Analyst reactions after Nike’s 3Q17 results
As we discussed in Part 1, Nike’s results failed to impress investors, and the stock slid 7% on March 23, the day after the company released 3Q17 results. This was the biggest intraday decline for the stock over the past 18 months, and it reduced the company’s year-to-date gains to a little over 6%.
However, Wall Street does not seem to be perturbed with the company’s results, as there have been no rating changes—so far, at least. And while several analysts have lowered their price targets, others have increased their targets.
The upward revision club
Susquehanna, Citigroup, and DA Davidson were the ones who continued to remain positive about Nike and raised their price targets.
An analyst at DA Davidson stated: “While we are disappointed in ongoing gross margin pressure and a steeper FX hit to EPS in FY18, we are encouraged by NKE’s product innovation pipeline (four new cushioning platforms), SG&A discipline, and continued DTC success.” The firm maintained a “buy” rating and increased price target to $70 from $64.
Susquehanna raised its target price to $65 from $64, while maintaining a “positive” rating. Analyst Sam Poser explained the action this way: “Gross margins were a touch light in the quarter, but revenue was fairly in line, and we are seeing strong cost control benefits on the SG&A line from Nike’s edit to amplify initiatives. In other words, Nike pulled one of its many levers to deliver upside. We believe Nike has a host of additional levers at its disposal to drive earnings upside going forward.”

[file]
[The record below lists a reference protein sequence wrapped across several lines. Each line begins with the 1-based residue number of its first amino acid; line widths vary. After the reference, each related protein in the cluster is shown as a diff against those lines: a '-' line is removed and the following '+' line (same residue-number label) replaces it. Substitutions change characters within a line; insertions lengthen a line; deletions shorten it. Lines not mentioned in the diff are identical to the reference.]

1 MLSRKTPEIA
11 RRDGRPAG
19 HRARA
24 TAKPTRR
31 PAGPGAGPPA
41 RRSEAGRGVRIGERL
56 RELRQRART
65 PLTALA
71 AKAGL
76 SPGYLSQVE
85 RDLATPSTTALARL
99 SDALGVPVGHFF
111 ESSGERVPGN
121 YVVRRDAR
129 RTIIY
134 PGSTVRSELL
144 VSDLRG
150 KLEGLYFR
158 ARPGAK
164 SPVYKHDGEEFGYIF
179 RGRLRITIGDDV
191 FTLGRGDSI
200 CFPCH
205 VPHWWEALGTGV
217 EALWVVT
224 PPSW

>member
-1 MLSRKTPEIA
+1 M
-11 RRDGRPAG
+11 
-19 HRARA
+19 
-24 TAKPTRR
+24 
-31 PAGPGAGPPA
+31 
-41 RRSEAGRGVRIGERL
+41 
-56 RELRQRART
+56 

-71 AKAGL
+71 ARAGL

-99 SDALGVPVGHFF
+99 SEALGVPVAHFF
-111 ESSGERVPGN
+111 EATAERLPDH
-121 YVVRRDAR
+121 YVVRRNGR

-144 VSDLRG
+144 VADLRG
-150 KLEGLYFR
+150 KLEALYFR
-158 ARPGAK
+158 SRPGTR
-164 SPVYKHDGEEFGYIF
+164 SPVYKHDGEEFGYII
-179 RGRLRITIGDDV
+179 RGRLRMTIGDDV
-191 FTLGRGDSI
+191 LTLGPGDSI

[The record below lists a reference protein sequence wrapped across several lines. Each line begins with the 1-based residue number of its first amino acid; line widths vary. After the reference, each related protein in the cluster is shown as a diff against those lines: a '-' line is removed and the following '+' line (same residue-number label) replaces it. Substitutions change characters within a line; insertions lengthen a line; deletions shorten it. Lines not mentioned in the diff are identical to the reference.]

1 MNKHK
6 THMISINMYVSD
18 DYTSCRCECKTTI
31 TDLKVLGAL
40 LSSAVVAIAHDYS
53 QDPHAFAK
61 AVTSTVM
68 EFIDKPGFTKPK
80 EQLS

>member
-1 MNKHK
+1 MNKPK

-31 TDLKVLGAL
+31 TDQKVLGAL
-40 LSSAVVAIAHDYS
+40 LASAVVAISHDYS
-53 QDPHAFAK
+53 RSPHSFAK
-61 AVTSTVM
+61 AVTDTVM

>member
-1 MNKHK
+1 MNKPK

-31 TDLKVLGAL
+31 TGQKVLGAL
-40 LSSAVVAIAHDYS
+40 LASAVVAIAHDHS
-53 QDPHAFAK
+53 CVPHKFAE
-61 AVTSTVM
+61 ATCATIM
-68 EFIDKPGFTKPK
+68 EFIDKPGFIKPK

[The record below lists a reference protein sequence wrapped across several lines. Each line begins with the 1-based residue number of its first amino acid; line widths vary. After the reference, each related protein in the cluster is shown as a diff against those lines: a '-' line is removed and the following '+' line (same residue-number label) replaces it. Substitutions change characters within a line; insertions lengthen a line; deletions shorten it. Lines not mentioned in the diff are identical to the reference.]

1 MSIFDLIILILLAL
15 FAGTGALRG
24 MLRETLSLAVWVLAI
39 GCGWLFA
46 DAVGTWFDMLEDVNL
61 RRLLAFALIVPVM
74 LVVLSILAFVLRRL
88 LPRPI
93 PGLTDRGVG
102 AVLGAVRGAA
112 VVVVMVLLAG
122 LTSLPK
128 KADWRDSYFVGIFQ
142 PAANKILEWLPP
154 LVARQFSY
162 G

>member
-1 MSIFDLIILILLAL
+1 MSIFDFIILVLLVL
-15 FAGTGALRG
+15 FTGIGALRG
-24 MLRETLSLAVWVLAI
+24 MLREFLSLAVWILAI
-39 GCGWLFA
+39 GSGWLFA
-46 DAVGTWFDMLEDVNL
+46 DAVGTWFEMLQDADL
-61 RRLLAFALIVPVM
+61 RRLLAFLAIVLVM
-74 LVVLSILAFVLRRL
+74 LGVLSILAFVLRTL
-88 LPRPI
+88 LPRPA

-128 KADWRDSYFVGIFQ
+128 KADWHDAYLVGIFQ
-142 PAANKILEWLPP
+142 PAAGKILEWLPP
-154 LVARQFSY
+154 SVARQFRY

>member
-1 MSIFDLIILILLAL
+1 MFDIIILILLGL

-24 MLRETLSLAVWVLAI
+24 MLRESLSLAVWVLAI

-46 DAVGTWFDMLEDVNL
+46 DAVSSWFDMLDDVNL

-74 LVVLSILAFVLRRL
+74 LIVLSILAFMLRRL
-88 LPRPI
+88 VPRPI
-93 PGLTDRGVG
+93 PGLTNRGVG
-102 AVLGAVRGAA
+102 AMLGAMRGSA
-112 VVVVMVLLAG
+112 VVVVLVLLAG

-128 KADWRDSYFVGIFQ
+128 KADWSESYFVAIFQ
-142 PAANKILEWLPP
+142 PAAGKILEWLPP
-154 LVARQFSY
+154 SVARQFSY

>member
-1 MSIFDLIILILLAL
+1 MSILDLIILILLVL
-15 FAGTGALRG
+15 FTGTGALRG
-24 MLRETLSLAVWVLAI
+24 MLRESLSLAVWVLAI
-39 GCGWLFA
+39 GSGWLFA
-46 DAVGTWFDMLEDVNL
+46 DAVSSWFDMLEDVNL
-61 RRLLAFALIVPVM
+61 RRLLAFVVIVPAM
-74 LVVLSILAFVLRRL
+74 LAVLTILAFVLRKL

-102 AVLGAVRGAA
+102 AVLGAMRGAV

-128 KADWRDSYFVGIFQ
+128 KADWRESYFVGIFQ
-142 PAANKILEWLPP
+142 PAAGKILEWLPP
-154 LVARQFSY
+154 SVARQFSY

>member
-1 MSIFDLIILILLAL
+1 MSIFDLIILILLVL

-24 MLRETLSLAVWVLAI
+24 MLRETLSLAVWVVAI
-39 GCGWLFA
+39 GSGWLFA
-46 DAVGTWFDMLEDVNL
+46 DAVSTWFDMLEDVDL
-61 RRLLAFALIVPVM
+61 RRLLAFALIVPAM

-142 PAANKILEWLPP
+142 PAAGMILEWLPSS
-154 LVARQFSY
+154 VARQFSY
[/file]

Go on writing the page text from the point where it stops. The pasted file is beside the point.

Citigroup raised its price target for Nike to $66 from $60.
The downward revision club
Deutsche Bank, FBR, and Stifel lowered their price targets on Nike. Deutsche Bank reduced its price target to $64 from $66, stating: “Given cautious commentary on the North America marketplace, we are tempering our gross margin forecast and weighting revenue growth further to 2H.”
Stifel reaffirmed its “buy” rating while dropping price target to $66 from $68 citing concerns about the challenging North America landscape and the ongoing currency headwinds for Nike. By comparison, FBR reduced its target price to $53 from $55 while reaffirming its “market perform” rating for Nike.
Notably, ETF investors seeking to add exposure to NKE can consider the ProShares Ultra Consumer Goods ETF (UGE), which has 2.4% of its portfolio in NKE.
Continue to the next part for a comparison of Nike’s ratings with those of peers.
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